MDM2-C retains the RING domain after alternative splicing, but no studies have yet determined if MDM2-C acts as an E3 ligase. In order to test for this important biochemical activity, we bacterially expressed and purified MDM2-C and MDM2-FL (Figure 1). MDM2-C is an isoform of MDM2-FL and therefore it was critical for us to know that we were comparing the different polypeptides. MDM2-FL and MDM2-C were purified from an E. coli system as His-tagged proteins using nickel beads. Both Pierce reversible staining for membrane and Coomassie Blue for in-gel detection were used to determine the quality of purification. In Figure 1 we are making it clear that we are working with the two different versions of MDM2 (ie, MDM2-FL and MDM2-C). The membrane staining (shown in Figure 1A) was carried out to assess the amount and quality of the protein that was used for subsequent Western blot analysis. We observed a single band for MDM2-FL in lane 1 at 102 kD and MDM2-C in lane 2 at 76 kD (Figure 1A, see arrows). The purification scheme was reproducible and Coomassie Blue staining demonstrated some co-migrating protein bands from untransformed bacteria that were not reactive with any of the MDM2 antibodies described below (see Supplementary Figure S1). Untransformed purification samples were used as a negative control in biochemical assays and the Western blot indicated that there was no MDM2 present in the sample (Figure S1).

Figure 1 Bacterially expressed MDM2-FL and MDM2-C can be recognized by distinct monoclonal antibodies. (A) pRSETA-mdm2-C was constructed from pRSETA-hdm2,33 a generous gift from Dr. Lindsay Mayo, by PCR-mediated cloning. MDM2-FL and MDM2-C were overexpressed in BL21DE3 E. coli strains with plasmids pRSETA-hdm2 and pRSETA-mdm2-C, respectively. 2 µg of the bacterially purified MDM2-FL and MDM2-C, lanes 1 and 2, respectively, were loaded into 10% SDS-PAGE gel. Proteins were transferred to PVDF membrane. The quality of purification was confirmed by using either Pierce reversible staining for membrane or Coomassie Blue for in-gel detection. Arrows indicate the bands for MDM2-FL and MDM2-C. (B) Purified MDM2-C and (C) MDM2-FL proteins on a Western Blot visualized with either seconday anti-mouse or anti-rabbit antibody conjugated with Cy-3 and Cy-5. MDM2-FL-specific monoclonal antibody 2A9, or MDM2-C-specific monoclonal antibody 7C7 in combination with R&D polyclonal antibody (which detects both MDM2-FL and MDM2-C). The bottom image is the superimposition of bands probed with two antibodies. (D) Schematic structural domains of MDM2-FL and MDM2-C. Mdm2 gene consists of 12 exons. Known motifs are represented in color, Green: p53-binding domain; Blue: Acidic domain; Purple: zinc-finger domain; Red: RING domain (really interesting new gene). The domain interface clusters and cartoon representation of the complex of MDM2-C RING and UQ_con are show (E2 Ubiquitin-Conjugating Enzyme D2) and ubiquitin are shown. This data represents results from three independent experiments.

We used antibody detection of the MDM2-FL and MDM2-C isoform proteins with antibodies for specific MDM2 variants to validate the production of the isoforms (Figure 1B and C). The antibodies have different recognition epitopes and therefore can be used to validate MDM2-FL or MDM2-C production but the Western blots were not used to compare the overall levels of the proteins. We used a monoclonal antibody recognizing just MDM2-C (as previously described in Loo et al20) to validate cloning and expression of the MDM2-C isoform (Figure 1B, top panel). We used a monoclonal antibody that detects an epitope missing in MDM2-C to detect only MDM2-FL (Figure 1C, top panel). We used a commercially available antibody generated against bacterially expressed MDM2 from aa 3–491 to detect both MDM2-FL and MDM2-C (labeled as Pan-MDM2 Figure 1B and C, middle panel). We observed that the monoclonal antibody to the epitope, comprising the 4–10 splice junction, detected only MDM2-C with a mobility of 76 kD (Figure 1B compare top panel lanes 1 and 2). We observed that the monoclonal antibody to the missing 4–10 splice region detected only MDM2-FL at both102 kD and slightly above 76 kD (Figure 1C compare top panel lanes 1 and 2). When the Pan-MDM2 antibody was used that could detect both MDM2-FL and MDM2-C all the forms were observed (middle images of Figure 1B and C). The reason for detecting two bands for MDM2-FL is not known and the Western blot results suggest that the Pan-MDM2 detects the MDM2-FL protein avidly when we compare the stained membrane results to Western blot results (Figure 1A-C). When the detection channels were superimposed, MDM2-C and MDM2-FL showed up as yellow bands, indicating the merging of green and red (bottom images of Figure 1B and C). The antibodies allowed for detection of MDM2-FL and MDM2-C discriminately and verified that we had purified the two different MDM2 isoforms. We previously reported that a form of MDM2-FL migrates very close to MDM2-C on SDS-PAGE gels19 and therefore this verification of the differential antibody detection was very important. We used the Protein Common Interface Database (ProtCID)27 to analyze MDM2-C RING interactions and found an interaction with the E2 ubiquitin-conjugating enzyme UbcH5B and ubiquitin (Figure 1D). This predicted MDM2-C RING interactions with the E2 ubiquitin-conjugating enzyme (UbcH5B) and ubiquitin (Ub) by ProtCID (Protein Common Interface Database).27 The amino acid sequence of MDM2-C was entered and three PFAM IDs were identified: zf-RanBP (Zn-finger in Ran binding protein and others) aa: 129–158; Pinin_SDK_N (pinin/SDK conserved region) aa: 147–255; and zf-C3HC4 (RING finger) aa: 264–315.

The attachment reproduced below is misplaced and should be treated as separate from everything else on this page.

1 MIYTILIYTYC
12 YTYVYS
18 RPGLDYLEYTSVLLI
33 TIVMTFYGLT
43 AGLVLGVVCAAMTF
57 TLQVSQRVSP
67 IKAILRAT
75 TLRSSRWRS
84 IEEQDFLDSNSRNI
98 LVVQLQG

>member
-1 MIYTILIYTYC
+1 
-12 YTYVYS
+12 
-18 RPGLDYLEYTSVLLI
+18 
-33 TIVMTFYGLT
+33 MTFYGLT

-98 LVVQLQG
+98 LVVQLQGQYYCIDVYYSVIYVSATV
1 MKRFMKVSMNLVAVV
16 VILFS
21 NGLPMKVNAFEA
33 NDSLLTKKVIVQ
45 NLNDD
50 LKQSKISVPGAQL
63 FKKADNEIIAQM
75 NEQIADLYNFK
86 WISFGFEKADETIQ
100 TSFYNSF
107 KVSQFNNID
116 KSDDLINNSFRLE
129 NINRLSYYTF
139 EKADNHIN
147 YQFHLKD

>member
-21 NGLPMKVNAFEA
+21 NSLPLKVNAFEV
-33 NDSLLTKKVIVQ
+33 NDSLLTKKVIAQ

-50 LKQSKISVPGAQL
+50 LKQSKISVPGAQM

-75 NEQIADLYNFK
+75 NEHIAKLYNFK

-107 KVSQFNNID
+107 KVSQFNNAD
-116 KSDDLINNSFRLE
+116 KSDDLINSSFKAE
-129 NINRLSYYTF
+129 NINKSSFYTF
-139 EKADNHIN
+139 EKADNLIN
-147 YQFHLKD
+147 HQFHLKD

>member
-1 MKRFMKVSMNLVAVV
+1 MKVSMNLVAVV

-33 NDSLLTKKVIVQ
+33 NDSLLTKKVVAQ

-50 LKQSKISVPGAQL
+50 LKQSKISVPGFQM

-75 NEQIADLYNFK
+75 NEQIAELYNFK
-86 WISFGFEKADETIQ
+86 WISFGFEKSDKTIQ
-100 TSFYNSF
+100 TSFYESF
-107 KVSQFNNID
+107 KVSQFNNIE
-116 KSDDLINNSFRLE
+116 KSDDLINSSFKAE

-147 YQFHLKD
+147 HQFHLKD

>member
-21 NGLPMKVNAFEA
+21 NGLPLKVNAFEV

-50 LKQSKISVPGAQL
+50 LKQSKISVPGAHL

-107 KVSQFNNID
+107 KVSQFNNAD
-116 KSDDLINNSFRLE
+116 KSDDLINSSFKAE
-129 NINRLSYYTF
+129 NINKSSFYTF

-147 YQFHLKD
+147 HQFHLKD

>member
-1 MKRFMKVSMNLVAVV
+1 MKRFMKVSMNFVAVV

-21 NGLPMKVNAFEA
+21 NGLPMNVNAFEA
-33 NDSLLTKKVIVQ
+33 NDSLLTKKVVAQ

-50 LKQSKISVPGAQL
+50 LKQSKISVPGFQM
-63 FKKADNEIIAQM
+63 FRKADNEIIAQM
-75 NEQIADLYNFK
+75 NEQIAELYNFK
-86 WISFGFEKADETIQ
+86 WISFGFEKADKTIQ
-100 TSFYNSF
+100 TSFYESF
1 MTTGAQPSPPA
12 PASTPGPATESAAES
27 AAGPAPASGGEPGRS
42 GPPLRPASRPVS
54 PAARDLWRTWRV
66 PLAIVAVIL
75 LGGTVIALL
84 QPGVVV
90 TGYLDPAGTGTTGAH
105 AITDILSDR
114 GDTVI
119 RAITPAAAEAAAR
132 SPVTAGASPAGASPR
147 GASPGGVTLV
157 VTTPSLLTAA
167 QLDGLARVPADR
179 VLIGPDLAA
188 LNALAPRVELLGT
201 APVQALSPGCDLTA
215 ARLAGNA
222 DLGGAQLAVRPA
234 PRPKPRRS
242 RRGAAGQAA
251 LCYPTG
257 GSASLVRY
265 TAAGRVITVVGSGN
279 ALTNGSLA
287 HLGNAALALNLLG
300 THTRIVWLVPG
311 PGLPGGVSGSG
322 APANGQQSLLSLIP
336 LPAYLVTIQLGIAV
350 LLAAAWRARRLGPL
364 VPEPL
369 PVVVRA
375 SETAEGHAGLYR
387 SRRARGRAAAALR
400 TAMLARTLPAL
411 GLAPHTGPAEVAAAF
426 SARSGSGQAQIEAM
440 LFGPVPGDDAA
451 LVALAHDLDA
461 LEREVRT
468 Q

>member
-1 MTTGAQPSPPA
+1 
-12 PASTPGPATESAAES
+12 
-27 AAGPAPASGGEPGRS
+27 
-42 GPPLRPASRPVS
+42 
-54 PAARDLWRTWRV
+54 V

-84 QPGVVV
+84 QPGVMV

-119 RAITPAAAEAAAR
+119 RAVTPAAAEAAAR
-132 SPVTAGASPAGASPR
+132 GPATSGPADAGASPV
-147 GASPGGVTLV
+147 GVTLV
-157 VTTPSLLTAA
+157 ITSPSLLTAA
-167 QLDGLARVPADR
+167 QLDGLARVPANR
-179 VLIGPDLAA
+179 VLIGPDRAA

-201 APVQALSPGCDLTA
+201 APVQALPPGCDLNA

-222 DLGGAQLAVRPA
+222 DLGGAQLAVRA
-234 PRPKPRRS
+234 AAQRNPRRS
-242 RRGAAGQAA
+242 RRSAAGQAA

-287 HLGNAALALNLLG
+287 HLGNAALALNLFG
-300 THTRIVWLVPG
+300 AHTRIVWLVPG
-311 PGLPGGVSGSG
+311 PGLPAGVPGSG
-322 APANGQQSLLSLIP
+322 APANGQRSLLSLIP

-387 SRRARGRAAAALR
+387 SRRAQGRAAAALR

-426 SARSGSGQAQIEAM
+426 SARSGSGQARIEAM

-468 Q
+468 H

MDM2-C Has Auto-Ubiquitination Activity